Empowerment is your child's confidence in her abilities to complete a process despite obstacles. Empowering activities can have many different themes and goals, depending on the child's age, development and interests. Activities that empower a 4- or 5-year-old might seem patronizing for a child who's 8 or 9 years of age. That's why any activity that truly empowers your child must also be developmentally appropriate.
Empowering your preschool-age child means encouraging independence and mastering self-care, according to Scholastic.com. Teaching your child to put on his own socks and shoes, or setting and returning his own plates and utensils at meals helps build his confidence that he can correctly take care of himself. An older child in grade school who masters "adult-chores" gains independence by relying less on adults for by learning to do tasks such as pack his own bag for school or sports and doing his own laundry.
Building on an existing strength helps children feel their talents are valuable and worthwhile, according to an article at PsychologyToday.com. Choose an activity your child feels confident doing, but on a slightly more challenging level. If your little one loves to paint, do a kids' artistry kit together. If she loves climbing, take her to the kiddie rock gym and climb with her while you offer words of encouragement. Supporting her while she pushes past the initial challenges of doing something more difficult, but that she ultimately loves, helps her become confident in her ability to learn new techniques and methods, according to Scholastic.com.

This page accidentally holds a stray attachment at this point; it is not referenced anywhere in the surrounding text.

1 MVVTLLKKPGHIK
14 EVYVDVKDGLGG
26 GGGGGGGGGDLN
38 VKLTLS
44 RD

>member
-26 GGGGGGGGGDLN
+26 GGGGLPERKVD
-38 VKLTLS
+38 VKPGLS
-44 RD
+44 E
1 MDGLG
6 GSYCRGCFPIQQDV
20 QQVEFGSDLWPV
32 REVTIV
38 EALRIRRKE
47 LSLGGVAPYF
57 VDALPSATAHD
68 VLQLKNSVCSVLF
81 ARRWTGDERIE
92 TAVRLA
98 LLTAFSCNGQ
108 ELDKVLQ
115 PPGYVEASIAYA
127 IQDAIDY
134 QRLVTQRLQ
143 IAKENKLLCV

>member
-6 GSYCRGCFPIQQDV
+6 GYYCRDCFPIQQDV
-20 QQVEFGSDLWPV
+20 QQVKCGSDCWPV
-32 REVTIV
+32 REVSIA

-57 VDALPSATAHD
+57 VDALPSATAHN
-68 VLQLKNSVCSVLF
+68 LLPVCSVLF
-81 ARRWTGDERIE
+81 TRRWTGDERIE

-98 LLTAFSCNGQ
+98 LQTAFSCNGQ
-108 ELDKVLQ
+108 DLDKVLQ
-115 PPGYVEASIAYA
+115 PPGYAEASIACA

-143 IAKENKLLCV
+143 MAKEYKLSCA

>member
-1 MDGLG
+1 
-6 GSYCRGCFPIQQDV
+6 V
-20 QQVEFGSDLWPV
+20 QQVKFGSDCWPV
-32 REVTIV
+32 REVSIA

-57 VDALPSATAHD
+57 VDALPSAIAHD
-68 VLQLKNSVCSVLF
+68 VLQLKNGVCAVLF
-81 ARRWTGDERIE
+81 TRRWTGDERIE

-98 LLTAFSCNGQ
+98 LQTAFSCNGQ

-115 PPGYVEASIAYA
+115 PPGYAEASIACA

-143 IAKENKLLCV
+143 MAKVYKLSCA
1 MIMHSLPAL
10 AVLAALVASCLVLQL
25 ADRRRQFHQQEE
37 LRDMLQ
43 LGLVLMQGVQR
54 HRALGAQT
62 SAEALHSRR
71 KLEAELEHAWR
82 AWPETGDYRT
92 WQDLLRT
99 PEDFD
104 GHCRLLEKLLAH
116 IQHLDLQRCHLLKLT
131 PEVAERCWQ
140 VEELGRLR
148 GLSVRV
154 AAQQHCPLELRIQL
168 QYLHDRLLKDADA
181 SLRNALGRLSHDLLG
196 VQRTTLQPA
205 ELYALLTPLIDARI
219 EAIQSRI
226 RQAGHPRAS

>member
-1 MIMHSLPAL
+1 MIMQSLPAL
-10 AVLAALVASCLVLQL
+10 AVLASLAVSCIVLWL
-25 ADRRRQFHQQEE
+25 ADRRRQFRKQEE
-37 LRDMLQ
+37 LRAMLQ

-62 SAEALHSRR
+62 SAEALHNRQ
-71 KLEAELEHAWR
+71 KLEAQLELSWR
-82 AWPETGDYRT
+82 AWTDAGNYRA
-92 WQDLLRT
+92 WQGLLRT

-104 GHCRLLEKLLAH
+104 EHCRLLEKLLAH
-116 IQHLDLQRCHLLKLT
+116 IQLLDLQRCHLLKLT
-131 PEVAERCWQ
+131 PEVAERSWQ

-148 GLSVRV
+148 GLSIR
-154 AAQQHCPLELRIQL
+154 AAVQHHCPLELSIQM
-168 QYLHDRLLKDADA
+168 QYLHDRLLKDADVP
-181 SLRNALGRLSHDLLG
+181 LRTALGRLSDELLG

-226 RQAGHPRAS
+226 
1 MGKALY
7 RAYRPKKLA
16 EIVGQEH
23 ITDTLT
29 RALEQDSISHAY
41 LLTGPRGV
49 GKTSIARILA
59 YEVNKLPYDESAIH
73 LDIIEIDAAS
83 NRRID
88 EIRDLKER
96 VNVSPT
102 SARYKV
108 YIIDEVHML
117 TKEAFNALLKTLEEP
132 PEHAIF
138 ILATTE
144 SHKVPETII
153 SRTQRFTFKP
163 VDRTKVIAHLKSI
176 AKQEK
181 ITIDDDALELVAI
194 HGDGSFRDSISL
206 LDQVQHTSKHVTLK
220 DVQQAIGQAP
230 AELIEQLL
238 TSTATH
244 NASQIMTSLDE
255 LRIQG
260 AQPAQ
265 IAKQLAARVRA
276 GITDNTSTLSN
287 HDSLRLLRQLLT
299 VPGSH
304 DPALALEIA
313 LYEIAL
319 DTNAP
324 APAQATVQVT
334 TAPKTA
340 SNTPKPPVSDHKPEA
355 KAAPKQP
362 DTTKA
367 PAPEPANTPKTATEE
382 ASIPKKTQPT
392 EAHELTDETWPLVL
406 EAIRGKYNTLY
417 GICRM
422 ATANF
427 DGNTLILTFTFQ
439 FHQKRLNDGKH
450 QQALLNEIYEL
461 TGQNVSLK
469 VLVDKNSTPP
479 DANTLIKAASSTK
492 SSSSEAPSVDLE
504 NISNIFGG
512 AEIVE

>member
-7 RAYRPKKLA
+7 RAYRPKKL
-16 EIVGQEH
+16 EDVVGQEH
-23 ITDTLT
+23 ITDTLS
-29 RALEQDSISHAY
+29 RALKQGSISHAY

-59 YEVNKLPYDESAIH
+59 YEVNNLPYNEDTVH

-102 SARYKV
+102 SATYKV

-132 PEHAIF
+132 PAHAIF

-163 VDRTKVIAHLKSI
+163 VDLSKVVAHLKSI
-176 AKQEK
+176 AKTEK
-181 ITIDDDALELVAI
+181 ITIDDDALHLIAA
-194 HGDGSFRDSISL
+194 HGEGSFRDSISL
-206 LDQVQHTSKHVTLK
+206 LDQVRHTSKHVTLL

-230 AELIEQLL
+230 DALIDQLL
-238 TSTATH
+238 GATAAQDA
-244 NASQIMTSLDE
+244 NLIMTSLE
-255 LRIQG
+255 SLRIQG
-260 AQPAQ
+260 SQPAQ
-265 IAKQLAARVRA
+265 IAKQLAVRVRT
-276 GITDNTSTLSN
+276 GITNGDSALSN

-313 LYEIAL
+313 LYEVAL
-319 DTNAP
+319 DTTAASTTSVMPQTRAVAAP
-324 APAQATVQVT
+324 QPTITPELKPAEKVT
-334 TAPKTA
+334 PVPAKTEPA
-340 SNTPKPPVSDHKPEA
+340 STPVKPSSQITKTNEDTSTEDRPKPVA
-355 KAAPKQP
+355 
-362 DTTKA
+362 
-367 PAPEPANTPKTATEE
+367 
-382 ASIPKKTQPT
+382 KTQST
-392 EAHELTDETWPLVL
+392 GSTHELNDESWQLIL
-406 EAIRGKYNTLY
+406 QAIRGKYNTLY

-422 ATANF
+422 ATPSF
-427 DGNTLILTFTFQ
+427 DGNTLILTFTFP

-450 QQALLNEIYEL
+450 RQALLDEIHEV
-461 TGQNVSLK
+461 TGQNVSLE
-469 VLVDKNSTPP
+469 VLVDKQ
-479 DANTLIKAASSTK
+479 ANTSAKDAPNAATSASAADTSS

Guided Choice Activities
Giving your child the opportunity to make decisions about a project or outing empowers his decision-making and ability to express preferences. Let a younger child decorate his own sugar cookies or paint a white T-shirt using fabric paint. With your encouraging guidance, an older child can help you research and choose a new appliance or stones for the patio or seeds for the garden. Teaching the process of informed decision-making and problem-solving empowers children to tackle challenges in other areas of their life, according to Scholastic.com.
Creative Freedom Activities
You don't have to give your child a glue gun and fabric scissors, but presenting her with several multipurpose materials can empower her creativity and planning abilities, according to Scholastic.com. Without suggesting a specific result or project, give her a small box of various materials such as ribbons, pipe cleaners, safety scissors, straws and sugar cubes, which she can use any way she chooses. For an older child, provide a handful of glass marbles, a few pieces of bendable wire, cardboard, glue, scissors and some scraps of cloth.
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